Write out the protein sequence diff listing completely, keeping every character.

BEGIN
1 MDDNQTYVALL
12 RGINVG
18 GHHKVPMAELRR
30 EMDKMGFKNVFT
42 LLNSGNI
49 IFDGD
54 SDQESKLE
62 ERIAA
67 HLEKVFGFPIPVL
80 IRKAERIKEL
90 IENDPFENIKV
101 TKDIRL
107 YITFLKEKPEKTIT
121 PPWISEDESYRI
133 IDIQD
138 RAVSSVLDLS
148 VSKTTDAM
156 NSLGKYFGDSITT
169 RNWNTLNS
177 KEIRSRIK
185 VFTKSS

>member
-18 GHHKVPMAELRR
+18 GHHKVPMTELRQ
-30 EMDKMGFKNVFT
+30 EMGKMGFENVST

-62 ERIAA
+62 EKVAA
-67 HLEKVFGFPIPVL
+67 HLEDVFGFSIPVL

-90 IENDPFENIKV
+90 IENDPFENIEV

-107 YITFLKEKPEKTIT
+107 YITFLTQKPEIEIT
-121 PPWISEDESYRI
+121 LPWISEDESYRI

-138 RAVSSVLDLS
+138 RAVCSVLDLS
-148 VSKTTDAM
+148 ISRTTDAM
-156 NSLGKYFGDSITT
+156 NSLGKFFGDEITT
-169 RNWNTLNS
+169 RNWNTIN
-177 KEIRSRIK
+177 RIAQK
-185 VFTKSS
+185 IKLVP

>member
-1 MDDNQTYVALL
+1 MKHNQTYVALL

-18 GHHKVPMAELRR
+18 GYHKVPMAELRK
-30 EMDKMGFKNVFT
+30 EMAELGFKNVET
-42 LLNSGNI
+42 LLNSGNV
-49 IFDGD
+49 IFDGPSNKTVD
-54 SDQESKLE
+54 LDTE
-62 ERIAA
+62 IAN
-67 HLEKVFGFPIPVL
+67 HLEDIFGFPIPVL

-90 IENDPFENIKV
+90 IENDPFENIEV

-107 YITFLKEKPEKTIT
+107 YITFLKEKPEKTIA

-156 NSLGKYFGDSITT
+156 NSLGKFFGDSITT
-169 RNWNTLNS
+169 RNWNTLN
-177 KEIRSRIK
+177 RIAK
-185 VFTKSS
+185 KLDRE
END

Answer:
1 MDDNQTYVALL
12 RGINVG
18 GHHKVPMAELRR
30 EMDKMGFKNVFT
42 LLNSGNI
49 IFDGD
54 SDQESKLE
62 ERIAA
67 HLEKVFGFPIPVL
80 IRKAERIKEL
90 IENDPFENIKV
101 TKDIRL
107 YITFLKEKPEKTIT
121 PPWISEDESYRI
133 IDIQD
138 RAVSSVLDLS
148 VSKTTDAM
156 NSLGKYFGDSITT
169 RNWNTLNS
177 KEIRSRIK
185 VFTKSS

>member
-18 GHHKVPMAELRR
+18 GHHKVPMTELRQ
-30 EMDKMGFKNVFT
+30 EMGKMGFENVST

-62 ERIAA
+62 EKVAA
-67 HLEKVFGFPIPVL
+67 HLEDVFGFSIPVL

-90 IENDPFENIKV
+90 IENDPFENIEV

-107 YITFLKEKPEKTIT
+107 YITFLTQKPEIEIT
-121 PPWISEDESYRI
+121 LPWISEDESYRI

-138 RAVSSVLDLS
+138 RAVCSVLDLS
-148 VSKTTDAM
+148 ISRTTDAM
-156 NSLGKYFGDSITT
+156 NSLGKFFGDEITT
-169 RNWNTLNS
+169 RNWNTIN
-177 KEIRSRIK
+177 RIAQK
-185 VFTKSS
+185 IKLVP

>member
-1 MDDNQTYVALL
+1 MKHNQTYVALL

-18 GHHKVPMAELRR
+18 GYHKVPMAELRK
-30 EMDKMGFKNVFT
+30 EMAELGFKNVET
-42 LLNSGNI
+42 LLNSGNV
-49 IFDGD
+49 IFDGPSNKTVD
-54 SDQESKLE
+54 LDTE
-62 ERIAA
+62 IAN
-67 HLEKVFGFPIPVL
+67 HLEDIFGFPIPVL

-90 IENDPFENIKV
+90 IENDPFENIEV

-107 YITFLKEKPEKTIT
+107 YITFLKEKPEKTIA

-156 NSLGKYFGDSITT
+156 NSLGKFFGDSITT
-169 RNWNTLNS
+169 RNWNTLN
-177 KEIRSRIK
+177 RIAK
-185 VFTKSS
+185 KLDRE